A U.S. District Attorney during the prosecution of inventor Lee DeForest for the fraudulent selling of stock for his Radio Telephone Company in 1913: “De Forest has said in many newspapers and over his signature that it would be possible to transmit human voice across the Atlantic before many years. Based on these absurd and deliberately misleading statements, the misguided public…has been persuaded to purchase stock in his company…”

(Note: The prosecution was not successful, but the judge warned De Forest “to get a common garden-variety of job and stick to it.”)[viii]

Space Travel

New York Times, 1936:  “A rocket will never be able to leave the Earth’s atmosphere.”[ix]


New York Times review at the 1939 World’s Fair:  “The problem with television is that people must sit and keep their eyes glued on a screen; the average American family hasn’t time for it.”[x]

Zuigerphobia: Completely justified when cleaning would lead to toxic waste.

Vacuum cleaners

Alex Lewyt, President of Lewyt Corp. vacuum company, 1955: “Nuclear-powered vacuum cleaners will probably be a reality in 10 years.”[xi]


FCC commissioner T.A.M. Craven, 1961: “There is practically no chance communications space satellites will be used to provide better telephone, telegraph, television or radio service inside the United States.”[xii]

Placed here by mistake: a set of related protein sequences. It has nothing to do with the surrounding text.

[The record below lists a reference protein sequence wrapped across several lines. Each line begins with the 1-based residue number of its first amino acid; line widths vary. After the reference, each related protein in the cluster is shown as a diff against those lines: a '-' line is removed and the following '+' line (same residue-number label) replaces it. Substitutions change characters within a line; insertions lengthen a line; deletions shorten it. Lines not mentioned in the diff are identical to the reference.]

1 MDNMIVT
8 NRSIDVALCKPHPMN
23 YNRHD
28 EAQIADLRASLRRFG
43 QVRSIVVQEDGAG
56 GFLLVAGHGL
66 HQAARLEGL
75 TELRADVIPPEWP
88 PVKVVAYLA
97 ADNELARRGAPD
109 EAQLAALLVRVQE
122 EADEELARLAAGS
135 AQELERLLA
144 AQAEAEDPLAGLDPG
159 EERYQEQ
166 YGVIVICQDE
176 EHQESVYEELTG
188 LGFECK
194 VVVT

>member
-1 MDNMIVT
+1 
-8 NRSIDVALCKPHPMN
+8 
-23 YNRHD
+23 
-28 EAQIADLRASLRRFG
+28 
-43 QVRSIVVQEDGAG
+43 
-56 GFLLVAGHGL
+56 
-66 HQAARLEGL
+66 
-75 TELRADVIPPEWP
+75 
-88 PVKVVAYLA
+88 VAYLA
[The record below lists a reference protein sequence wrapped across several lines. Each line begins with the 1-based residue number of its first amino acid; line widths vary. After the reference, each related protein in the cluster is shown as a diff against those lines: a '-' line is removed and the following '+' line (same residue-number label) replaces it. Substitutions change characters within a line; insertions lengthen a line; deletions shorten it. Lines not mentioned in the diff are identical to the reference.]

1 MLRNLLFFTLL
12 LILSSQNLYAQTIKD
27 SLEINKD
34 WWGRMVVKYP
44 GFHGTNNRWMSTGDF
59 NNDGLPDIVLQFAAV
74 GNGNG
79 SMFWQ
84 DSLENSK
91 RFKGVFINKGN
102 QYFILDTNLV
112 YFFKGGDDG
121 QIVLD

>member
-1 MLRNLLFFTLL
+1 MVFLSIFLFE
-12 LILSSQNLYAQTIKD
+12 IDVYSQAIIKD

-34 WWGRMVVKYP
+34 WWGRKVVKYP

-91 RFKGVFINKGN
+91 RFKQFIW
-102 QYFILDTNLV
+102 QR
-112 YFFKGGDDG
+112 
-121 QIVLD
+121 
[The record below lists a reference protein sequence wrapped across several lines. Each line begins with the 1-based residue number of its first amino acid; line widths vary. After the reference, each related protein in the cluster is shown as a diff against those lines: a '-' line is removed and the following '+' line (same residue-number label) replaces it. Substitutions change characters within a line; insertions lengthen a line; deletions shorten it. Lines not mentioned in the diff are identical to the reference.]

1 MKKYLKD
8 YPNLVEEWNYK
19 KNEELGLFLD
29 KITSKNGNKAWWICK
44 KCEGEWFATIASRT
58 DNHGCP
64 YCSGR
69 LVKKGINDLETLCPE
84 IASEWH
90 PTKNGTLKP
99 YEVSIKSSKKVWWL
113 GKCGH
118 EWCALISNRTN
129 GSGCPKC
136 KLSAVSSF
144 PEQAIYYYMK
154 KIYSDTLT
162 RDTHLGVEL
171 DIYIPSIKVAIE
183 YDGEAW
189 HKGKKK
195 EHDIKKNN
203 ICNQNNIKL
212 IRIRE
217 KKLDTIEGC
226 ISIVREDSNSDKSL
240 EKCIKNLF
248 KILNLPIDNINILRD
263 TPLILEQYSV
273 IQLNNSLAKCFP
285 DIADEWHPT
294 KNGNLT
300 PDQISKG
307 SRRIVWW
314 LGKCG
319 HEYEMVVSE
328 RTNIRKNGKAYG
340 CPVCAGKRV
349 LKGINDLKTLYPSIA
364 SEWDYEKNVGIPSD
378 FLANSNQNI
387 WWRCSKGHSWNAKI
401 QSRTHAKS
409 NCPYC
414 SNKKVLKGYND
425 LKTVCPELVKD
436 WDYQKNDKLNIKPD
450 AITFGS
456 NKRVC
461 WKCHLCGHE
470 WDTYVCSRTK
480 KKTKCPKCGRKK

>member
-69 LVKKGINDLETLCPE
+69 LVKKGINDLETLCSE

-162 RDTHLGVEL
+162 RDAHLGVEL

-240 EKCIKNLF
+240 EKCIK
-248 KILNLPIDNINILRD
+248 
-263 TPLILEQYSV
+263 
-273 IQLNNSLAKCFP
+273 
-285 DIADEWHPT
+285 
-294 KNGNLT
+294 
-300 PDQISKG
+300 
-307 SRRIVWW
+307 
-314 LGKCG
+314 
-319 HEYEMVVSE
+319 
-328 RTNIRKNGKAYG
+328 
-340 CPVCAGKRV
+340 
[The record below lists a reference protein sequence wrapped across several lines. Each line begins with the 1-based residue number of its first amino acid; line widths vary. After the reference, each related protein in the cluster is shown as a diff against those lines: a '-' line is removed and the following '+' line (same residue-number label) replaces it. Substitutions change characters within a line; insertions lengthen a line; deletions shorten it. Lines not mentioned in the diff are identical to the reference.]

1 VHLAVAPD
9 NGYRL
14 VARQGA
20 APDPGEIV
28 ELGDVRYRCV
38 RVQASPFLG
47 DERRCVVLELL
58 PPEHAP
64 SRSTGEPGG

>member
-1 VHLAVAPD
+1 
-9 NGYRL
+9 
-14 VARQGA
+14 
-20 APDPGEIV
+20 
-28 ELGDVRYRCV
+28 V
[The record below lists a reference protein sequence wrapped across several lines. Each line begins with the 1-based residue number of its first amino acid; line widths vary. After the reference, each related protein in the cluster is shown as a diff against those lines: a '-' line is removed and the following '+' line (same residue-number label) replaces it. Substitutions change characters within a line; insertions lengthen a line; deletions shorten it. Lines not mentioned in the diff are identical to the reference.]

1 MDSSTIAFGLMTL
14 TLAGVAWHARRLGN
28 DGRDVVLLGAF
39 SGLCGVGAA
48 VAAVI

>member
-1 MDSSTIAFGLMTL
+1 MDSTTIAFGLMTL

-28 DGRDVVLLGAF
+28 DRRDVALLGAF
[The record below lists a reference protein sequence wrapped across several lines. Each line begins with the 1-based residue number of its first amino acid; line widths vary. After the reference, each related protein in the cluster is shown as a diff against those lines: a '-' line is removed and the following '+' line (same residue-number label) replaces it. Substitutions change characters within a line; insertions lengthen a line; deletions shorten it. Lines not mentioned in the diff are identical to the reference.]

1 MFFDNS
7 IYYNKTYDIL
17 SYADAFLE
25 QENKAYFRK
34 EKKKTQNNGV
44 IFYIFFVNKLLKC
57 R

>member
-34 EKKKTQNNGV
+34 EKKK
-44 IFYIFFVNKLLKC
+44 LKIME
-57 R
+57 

Expanded Cable

Viacom President Sumner Redstone, Oct. 21, 1994: “I am very skeptical of this talk of 500 channels. I just don’t know what’s going to play on them.”[xiii]


Inventor of Ethernet, Robert Metcalfe, 1995: “I predict the Internet will soon go spectacularly supernova and in 1996 catastrophically collapse.”[xiv]

Predictions for the Future of Social Media in 2012

Placetophobia: Some people do not “like” social media.

The Amazing Kreskin, 2012: “With fits and starts, the Facebook stock will rise over the next three years, and climb above the initial offering price. The Facebook product will continue as an impactful and important part of human connection through this decade. The timeline concept on each page will remain but will undergo a bold redesign in the next six months. Expect a merger with another major internet entity over the next 18 months. And of some note, a Zuckerberg family member joins the Facebook staff. Also, the letter “B” and the numbers “12” and “14” have some significance.” [xv]

Psychic Judy Hevenly, 2012: “Facebook will merge into other entities, and social networking on line will be a thing of the past. Mark Zuckerberg will cash out in the very near future within a year, resign from Facebook, have a baby, and do more charitable work like Bill Gates. Facebook is going to be part of world time line photography exhibit. Getty could possibly buy this photography exhibit”. [xvi]

The psychics are more comfortable than I in making specific prophecies. After voluntarily studying the modern transformation of media in the last year, I feel qualified only to say that social media is unlikely to become obsolete. Probably, it will evolve into forms I am not creative enough to imagine.

Clay Shirky argues that the United States government can support global democracy by adopting an “environmental view” towards social media which would promote “freedom of speech, freedom of the press, and freedom of assembly everywhere”. [xviii]